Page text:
China has become the world’s largest apple producer, state-run Xinhua news agency reported, citing information from the 10th International Apple Expo in Luochuan, Sha’anxi. China has been developing the agriculture industry in recent years, said Bi Meijia, head of the Ministry of Agriculture’s Department of Personnel and Labor. The apple industry has enjoyed steady growth with constantly improving quality, product mix and competitiveness, Bi said. Chinese apple production accounts for about 50 percent of the global market in terms of planting area and yield, and the country is moving from a major apple producer to an apple industry powerhouse, with ever-increasing demand for both direct consumption and processing, he said. China is a leading apple exporter, said Bi.

– With wires


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Man shot in leg during bungled break-in at Teralba

Newcastle courthouse. A MAN who had his leg blown off during a bungled break-in at a remote property at Teralba could avoid a jail term due to the “considerable extra-curial punishment” he has suffered.
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Benjamin Rhodes was in a wheelchair when he appeared in Newcastle District Court for sentencing on Friday,while his co-accused, Ryan Graham Jewell, was in custody.The pair were confronted by a homeowner while breaking into a farm shed on The Weir Road in the early hours of May 14, 2016.

Rhodes was shot in the leg at close range, while Jewell sprinted across the property, shots ringing out over his head, and jumped into Cockle Creek.After he was shot, Rhodes went to run, but he could only crawl.

He was eventually found by a police dog lying in long grass in a ditch, bleeding profusely from a serious wound to his leg.

He had lost so much blood he was considered critical and was in a coma when he arrived at hospital.

Rhodeshad to have his left leg amputated and now requires a wheelchair to get around, the court heard.

The homeowner has not been charged over the incident.

The pair appeared in court on Friday for sentence afterpleading guilty toaggravatedenter dwellingwith intent, which carries a maximum of 14 years in jail,and larceny.

“I think the loss of a leg is … it’s not something that just relates to now,” Judge Roy Ellis said to DPP solicitor Geoff Kidd.”Not that we’re joking, but one could say you’ve already got your pound of flesh.”

He sentenced Jewell to a maximum of three years in jail, with a non-parole period of two years, meaning he will be eligible for release from custody in October, 2018.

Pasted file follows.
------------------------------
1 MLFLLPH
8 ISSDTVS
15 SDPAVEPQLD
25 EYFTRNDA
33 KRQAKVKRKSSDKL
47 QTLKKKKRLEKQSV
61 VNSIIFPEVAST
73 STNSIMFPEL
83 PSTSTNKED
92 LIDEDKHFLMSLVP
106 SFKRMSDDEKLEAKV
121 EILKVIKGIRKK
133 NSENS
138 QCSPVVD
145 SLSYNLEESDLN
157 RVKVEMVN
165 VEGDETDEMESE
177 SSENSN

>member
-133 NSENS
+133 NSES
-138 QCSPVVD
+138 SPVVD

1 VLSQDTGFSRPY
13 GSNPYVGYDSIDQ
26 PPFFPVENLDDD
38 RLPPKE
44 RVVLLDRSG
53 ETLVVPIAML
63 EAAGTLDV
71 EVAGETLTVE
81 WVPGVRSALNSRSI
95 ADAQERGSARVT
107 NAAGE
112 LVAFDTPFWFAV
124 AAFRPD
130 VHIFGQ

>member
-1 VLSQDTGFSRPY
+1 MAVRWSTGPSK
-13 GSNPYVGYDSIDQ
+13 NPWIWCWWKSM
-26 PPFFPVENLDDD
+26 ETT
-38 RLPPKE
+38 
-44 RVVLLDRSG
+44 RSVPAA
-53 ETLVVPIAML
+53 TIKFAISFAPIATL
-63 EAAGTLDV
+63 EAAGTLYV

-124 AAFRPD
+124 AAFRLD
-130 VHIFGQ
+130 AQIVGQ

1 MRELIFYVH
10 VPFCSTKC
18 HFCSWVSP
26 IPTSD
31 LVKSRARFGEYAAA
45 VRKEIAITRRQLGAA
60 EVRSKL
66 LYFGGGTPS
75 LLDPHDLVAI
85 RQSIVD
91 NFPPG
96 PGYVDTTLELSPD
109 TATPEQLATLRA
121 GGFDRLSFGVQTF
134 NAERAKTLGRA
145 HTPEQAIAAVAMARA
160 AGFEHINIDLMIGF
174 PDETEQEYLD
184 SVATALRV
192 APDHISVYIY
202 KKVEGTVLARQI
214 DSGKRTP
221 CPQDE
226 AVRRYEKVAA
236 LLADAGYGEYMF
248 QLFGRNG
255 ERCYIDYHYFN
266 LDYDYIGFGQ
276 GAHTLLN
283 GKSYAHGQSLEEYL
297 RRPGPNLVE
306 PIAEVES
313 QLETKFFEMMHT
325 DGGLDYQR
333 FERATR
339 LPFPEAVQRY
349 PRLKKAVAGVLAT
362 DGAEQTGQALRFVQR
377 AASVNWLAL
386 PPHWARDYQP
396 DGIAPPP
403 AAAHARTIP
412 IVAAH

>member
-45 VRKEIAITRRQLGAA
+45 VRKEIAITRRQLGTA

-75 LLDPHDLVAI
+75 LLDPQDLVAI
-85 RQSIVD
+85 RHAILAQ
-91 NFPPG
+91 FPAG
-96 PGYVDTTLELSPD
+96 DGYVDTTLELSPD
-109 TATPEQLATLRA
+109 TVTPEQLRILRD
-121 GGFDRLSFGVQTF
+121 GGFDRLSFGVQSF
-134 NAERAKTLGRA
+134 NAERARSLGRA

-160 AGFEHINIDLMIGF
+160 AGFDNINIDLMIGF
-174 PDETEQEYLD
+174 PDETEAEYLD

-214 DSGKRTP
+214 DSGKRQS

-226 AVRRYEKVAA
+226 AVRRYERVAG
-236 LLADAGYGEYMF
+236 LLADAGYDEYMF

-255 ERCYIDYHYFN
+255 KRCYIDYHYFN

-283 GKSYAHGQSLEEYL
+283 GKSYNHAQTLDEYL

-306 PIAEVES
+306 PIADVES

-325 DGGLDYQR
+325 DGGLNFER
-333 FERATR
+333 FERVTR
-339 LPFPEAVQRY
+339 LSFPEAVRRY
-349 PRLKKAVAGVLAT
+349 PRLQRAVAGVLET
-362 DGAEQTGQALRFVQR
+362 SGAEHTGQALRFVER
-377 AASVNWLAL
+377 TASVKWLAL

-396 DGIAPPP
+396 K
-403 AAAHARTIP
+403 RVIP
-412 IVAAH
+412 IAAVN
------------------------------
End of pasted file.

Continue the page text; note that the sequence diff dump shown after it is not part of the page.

Judge Ellis indicated he would sentence Rhodes toone year and nine months, but adjourned the matter to see whether Rhodes was suitable to serve the termas an intensive corrections order (ICO), in lieu of full-time jail.Rhodes had served four months in custodybefore being granted bail and Judge Ellis indicated that if unsuitable for an ICO, he would consider sentencing Rhodes to a non-parole period of about that length.


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Hunt’s reforms just healthy for private insurers’ profits

HOSPITALS 00122602 AFR PHOTOGRAPH BY GLENN HUNT 181210.GENERIC- hospitals, surgeons, surgery, greenslopes private hospital, medicine, healthcare.AFR USE ONLY DIGICAM 00122602 health2.0 fin reviewThe stock market reaction tells one of the stories about federal Health Minister Greg Hunt’s health insurance reform package: it was written by the private health insurance industry for the private health insurance industry.
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The two listed PHI companies, NIB and Medibank, were up and out of the blocks first thing on Friday morning as Hunt fell into line with their desire to reverse the outflow of customers from the industry. More carrots and sticks for consumers to enrich the sheltered workshop that is PHI, penalising consumers if they don’t pay, promising discounts if they start paying early.

The changes are primarily about forcing reductions in one area of private hospital costs – medical devices – and making PHI more marketable to those under 30 with the offer of higher excesses to reduce annual premiums, youth discounts and “gold, silver, bronze and basic bronze” packages. (Shame they didn’t adopt HG and Roy’s description for the fourth category – “the potato medal”.)